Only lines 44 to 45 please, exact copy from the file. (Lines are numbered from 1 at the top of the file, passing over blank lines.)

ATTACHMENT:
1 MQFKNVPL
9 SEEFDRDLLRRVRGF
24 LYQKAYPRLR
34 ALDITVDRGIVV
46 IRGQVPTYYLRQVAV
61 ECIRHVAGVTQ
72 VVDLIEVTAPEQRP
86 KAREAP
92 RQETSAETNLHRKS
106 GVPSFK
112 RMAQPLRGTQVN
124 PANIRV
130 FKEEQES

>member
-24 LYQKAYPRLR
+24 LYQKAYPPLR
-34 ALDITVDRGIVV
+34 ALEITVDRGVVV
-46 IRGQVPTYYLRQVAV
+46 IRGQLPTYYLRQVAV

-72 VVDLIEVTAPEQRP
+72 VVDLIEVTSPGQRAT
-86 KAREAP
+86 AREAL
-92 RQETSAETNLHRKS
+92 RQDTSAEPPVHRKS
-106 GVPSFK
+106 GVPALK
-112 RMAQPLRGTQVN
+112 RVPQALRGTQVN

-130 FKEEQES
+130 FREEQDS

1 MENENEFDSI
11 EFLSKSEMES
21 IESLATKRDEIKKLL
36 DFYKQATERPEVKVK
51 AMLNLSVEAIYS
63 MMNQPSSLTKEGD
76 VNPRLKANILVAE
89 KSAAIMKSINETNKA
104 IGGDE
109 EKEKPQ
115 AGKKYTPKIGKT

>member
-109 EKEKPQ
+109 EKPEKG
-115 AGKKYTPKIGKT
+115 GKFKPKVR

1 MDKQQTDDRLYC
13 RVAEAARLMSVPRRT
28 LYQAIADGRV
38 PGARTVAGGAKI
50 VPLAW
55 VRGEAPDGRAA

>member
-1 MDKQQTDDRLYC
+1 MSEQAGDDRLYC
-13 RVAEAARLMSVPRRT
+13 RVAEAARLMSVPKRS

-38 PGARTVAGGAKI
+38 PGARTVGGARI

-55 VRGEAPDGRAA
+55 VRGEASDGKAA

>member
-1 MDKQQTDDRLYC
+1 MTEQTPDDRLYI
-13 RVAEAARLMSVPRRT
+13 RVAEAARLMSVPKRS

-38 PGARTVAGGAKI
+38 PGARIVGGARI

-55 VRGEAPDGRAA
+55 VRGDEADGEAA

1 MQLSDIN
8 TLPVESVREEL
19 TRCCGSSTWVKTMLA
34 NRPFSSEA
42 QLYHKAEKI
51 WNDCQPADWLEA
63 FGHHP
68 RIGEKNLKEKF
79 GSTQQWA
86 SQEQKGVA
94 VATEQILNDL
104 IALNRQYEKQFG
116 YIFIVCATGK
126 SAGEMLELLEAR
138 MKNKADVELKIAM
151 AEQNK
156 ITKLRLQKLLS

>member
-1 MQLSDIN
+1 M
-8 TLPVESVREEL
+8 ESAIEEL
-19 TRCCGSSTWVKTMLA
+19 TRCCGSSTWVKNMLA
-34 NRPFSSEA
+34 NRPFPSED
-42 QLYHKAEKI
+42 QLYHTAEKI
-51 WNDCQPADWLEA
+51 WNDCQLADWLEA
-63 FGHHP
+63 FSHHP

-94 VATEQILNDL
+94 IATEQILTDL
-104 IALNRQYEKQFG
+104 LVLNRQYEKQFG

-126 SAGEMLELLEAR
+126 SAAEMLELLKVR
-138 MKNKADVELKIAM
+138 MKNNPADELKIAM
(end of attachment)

>member
-109 EKEKPQ